For many Americans, the popular story of the first Thanksgiving often goes like this: in 1621, the Pilgrims had recently arrived in what is today Plymouth, Massachusetts—the traditional lands of the Wampanoag and Massachusett people—and were faced with a cold and bitter winter. The Wampanoag people noticed their plight and generously provided the Pilgrims with the means to survive. To provide thanks, the Pilgrims welcomed the Wampanoags to a harmonious feast. This narrative is shared in classrooms across America every year, has persisted in public memory, and is deeply embedded in the national identity of the United States. However, like many exceptionalist narratives in American history, this story is a one-sided understanding that glorifies colonization and ignores the full truth of history, particularly for the Indigenous People of the United States.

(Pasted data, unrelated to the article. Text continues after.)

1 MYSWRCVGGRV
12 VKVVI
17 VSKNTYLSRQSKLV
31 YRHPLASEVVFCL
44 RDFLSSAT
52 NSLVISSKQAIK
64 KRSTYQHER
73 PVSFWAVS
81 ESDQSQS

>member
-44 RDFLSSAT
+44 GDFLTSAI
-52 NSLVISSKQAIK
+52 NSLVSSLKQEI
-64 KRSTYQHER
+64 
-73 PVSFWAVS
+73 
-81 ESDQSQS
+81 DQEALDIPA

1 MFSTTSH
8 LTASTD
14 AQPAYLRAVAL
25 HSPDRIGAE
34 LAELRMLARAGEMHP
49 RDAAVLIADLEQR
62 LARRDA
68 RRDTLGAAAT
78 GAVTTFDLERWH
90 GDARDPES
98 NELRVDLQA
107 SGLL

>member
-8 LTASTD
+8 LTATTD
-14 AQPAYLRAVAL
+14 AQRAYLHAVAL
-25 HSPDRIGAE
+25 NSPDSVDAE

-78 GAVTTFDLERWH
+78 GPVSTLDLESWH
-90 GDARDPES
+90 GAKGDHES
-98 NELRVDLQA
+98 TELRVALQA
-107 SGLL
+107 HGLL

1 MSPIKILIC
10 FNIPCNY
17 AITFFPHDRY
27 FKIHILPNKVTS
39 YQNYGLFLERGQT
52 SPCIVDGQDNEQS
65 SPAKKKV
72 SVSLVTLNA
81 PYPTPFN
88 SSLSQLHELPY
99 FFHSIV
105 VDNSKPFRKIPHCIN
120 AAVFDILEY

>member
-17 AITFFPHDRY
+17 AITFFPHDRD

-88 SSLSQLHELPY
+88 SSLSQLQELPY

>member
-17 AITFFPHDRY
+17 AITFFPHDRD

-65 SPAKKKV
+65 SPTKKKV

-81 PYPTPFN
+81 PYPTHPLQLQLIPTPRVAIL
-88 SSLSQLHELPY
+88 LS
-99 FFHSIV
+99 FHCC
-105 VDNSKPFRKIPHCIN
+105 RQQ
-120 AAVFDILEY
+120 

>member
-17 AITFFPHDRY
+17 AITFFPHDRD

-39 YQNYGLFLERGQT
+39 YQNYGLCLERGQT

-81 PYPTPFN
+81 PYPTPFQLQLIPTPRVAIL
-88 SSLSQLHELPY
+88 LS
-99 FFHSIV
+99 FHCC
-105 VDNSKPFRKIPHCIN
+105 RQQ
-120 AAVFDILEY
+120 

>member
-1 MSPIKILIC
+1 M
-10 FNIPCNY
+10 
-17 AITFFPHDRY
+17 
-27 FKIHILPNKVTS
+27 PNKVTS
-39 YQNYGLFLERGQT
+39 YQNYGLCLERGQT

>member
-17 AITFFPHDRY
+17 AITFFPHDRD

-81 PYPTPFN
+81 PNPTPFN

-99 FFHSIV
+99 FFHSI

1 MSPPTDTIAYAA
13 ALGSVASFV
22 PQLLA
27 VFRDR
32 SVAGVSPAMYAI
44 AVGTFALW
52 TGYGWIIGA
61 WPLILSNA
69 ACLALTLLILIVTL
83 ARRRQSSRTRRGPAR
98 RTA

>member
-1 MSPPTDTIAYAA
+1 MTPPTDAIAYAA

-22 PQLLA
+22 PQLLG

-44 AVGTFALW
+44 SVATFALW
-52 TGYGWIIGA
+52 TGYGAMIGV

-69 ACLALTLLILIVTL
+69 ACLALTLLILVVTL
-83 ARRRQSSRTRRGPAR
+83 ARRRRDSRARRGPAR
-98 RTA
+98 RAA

Across the United States, people are gearing up for Election Day on November 3, 2020 in the midst of continuing cultural, social, and political upheavals. As the nation continues to grapple with the enduring presence and lasting impact of the COVID-19 Pandemic, this election season looks different than those in the past. The debate over mail-in voting versus in-person voting continues and the emphasis on the need to keep everyone safe and healthy continues to hold public discourse.